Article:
The Chinese possess extraordinary skill in working ivory, carving out of a solid block a number of hollow balls one within another, all curiously ornamented with various devices. Their chessmen are unequalled in ingenious workmanship. Ivory is largely used for the handles of knives, and for the keys of pianofortes and other musical instruments. Its fine texture and smooth surface recommend it for plates for miniatures; and it is used for a great variety of toys, and of mathematical and other instruments. For drawing scales the material is not found so suitable as box or lance wood, for its dimensions change as it absorbs and gives out atmospheric moisture. Billiard balls are liable to the same difficulty; and as the shrinkage or expansion is greater in the direction of the width of the tusks than in that of their length, the two diameters of the balls are sometimes found to differ materially after they have been made a short time. For this reason they are sometimes roughly shaped and then kept for months in the room in which they are to be used, to acquire the form due to its usual condition as to moisture, when they are finished.

Veneers are cut out of the blocks either in straight longitudinal slips, or, by the method first practised by the Russians upon cylindrical blocks of wood, in a spiral sheet, as if this were unrolled from the cylinder submitted to the operation. In the London exhibition of 1851 a veneer of this kind was exhibited in the United States department, a foot wide and 40 ft. long. In Paris they have been cut in strips of 30 by 150 in.; and a pianoforte has been entirely covered with this material. Ivory may be made flexible by immersion in a solution of phosphoric acid of specific gravity 1.13 till it becomes translucent. It hardens on exposure to dry air, but assumes its flexibility when placed in hot water. - Ivory may be dyed black by soaking it in a solution of nitrate of silver and exposing it to the sunlight, or better by boiling for some time in a decoction of logwood and then steeping in a solution of red sulphate or red acetate of iron; blue by immersion in a solution of sulphate of indigo containing potash; green by dipping the blued ivory in a solution of nitro-muriate of tin, and then in a hot decoction of fustic; yellow by first soaking the ivory in a mordant of nitro-muriate of tin and then in a hot decoction of fustic, or better by steeping it for 24 hours in a solution of neutral chromate of potash, and then immersing it in a boiling hot solution of acetate of lead; red by first saturating it with the tin mordant, and then immersing it in a decoction of Brazil wood or cochineal, or a mixture of both.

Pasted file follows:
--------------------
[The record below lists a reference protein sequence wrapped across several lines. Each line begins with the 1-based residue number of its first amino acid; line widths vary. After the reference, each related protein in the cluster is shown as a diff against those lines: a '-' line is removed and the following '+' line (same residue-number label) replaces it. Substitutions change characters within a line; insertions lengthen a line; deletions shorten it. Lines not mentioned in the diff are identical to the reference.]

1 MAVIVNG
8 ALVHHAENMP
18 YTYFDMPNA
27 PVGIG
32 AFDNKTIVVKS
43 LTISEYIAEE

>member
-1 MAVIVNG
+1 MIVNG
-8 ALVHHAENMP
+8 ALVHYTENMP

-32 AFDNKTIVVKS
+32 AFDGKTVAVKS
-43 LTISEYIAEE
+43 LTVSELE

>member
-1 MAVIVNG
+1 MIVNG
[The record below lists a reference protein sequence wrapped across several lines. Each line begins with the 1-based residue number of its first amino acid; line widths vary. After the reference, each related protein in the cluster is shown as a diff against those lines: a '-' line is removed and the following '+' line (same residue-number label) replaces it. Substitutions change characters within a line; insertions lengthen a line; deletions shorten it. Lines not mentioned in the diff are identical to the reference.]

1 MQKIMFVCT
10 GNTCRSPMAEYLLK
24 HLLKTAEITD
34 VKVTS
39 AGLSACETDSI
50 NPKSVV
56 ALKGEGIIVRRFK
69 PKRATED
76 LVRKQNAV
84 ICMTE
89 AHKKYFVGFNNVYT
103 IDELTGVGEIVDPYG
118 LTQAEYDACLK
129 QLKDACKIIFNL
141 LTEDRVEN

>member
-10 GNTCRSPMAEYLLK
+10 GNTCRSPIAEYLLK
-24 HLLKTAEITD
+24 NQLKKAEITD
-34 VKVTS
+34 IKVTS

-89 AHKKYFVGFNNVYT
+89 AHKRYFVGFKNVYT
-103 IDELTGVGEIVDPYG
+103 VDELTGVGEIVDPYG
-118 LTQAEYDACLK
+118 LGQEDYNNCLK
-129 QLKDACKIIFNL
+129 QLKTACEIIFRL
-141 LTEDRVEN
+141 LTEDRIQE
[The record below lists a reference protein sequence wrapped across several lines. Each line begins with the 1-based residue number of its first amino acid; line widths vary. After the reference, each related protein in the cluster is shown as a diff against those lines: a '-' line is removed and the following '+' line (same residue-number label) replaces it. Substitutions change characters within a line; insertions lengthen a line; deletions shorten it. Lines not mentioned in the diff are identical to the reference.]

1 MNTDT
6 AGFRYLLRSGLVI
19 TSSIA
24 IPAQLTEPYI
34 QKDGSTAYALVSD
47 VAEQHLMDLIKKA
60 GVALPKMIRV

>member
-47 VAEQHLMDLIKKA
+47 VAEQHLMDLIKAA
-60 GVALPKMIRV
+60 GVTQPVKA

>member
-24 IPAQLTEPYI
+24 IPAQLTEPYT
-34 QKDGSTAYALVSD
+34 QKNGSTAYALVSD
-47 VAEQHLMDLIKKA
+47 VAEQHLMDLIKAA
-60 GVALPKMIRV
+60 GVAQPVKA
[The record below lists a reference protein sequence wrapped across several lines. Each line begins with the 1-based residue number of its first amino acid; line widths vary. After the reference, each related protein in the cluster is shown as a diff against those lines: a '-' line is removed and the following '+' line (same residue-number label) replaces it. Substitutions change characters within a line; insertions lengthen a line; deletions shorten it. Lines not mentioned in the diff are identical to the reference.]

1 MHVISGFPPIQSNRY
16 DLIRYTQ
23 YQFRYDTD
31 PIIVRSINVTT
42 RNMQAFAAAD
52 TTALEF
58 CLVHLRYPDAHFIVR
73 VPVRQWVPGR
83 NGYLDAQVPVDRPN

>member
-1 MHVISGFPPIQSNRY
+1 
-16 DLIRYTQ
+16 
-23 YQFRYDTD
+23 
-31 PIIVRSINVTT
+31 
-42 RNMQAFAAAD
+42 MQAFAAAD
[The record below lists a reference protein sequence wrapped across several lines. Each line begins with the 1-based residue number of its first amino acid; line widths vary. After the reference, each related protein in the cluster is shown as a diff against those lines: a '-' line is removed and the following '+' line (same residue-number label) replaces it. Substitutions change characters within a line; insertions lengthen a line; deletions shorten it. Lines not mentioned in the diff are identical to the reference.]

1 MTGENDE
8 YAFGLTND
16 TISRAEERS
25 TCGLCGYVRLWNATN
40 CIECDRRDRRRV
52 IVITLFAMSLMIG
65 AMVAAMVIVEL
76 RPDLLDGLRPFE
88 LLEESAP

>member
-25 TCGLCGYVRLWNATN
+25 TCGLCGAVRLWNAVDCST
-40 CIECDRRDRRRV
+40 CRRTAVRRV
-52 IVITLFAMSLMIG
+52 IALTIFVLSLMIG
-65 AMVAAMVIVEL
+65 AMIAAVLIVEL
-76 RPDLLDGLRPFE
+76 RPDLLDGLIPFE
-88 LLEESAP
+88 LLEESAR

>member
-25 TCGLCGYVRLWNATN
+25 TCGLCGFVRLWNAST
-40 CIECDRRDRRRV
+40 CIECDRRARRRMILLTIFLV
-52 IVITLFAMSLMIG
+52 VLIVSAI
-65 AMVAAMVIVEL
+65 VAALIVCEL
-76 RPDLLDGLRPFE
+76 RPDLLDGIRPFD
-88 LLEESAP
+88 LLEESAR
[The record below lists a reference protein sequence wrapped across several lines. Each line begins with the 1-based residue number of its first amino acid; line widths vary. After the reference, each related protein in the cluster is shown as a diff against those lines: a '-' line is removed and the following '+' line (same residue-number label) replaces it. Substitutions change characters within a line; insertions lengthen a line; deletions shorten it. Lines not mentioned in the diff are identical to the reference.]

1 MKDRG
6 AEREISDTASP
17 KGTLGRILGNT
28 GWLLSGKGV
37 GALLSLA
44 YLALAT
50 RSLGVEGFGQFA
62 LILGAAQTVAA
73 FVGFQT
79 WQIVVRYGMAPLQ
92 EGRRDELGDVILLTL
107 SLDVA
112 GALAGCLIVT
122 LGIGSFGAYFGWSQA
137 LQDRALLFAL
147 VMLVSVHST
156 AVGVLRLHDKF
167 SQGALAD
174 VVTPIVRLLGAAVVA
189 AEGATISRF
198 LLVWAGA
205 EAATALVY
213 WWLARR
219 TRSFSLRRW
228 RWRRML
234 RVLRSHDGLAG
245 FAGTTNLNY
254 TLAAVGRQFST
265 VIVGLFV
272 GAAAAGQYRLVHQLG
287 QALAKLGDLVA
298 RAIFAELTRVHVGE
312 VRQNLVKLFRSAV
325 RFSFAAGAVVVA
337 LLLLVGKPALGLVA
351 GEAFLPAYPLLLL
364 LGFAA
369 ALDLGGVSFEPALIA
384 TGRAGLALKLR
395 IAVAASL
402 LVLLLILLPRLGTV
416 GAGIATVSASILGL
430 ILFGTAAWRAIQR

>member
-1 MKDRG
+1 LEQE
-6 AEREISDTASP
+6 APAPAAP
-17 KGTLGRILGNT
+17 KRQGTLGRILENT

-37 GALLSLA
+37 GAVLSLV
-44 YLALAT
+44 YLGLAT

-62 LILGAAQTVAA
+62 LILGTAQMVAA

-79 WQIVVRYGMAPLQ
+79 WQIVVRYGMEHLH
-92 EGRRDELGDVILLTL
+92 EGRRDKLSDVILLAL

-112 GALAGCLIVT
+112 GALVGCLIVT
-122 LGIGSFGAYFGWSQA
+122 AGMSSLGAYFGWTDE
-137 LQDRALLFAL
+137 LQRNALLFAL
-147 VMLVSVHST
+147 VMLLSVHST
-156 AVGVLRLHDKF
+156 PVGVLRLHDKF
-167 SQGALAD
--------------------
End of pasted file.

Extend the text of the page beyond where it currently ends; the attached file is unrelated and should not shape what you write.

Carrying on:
Lac dye will produce a scarlet, and this immersed in a solution of potash will become a cherry red. Violet is produced by mordanting with tin and then treating with a decoction of logwood; if this is placed a short time in a weak solution of nitro-muriatic acid, it will be changed to a beautiful purple red. Ivory may also be dyed with any of the aniline colors. - The imports of ivory, hippopotamus teeth, and narwhal teeth into Great Britain from 1861 to 1871 varied from 9,290 cwt. to 14,599 cwt. a year. - Various substitutes for ivory have been introduced. The best known is that called vegetable ivory, an albuminous substance formed from a milky fluid in the fruit of a species of palm common in Peru and New Granada, the phytelepkas macrocarpa. It corresponds to the meat of the cocoanut, the fruit of another species of palm. When the nuts are perfectly ripe and dry, the kernels are hard like ivory and very white. It answers very well for many small articles instead of the genuine ivory, but is more liable to tarnish, and does not wear so well when exposed to friction. The French preparation known as Pinson's artificial ivory is a compound of gelatine and alumina. Slabs or tablets of gelatine or glue are immersed for some time in a solution of alumina in acetic or sulphuric acid.

The alumina separates and becomes incorporated with the glue, and the plates are then removed, dried, and finally polished. Another preparation of artificial ivory is made by working together bone or ivory dust with an equal portion of albumen or gelatine to form a paste, and then rolling this into sheets, and hardening them by drying. Sulphate of barytes finely powdered is used to advantage with one half its quantity of albumen. Tablets thus prepared are used in photography to receive positive pictures. - Ivory Black, prepared by calcining the shavings and dust of ivory, is ground and levigated on a porphyry slab to produce the beautiful velvety material which is the chief ingredient of the ink used in copperplate printing. (See Bone Black.)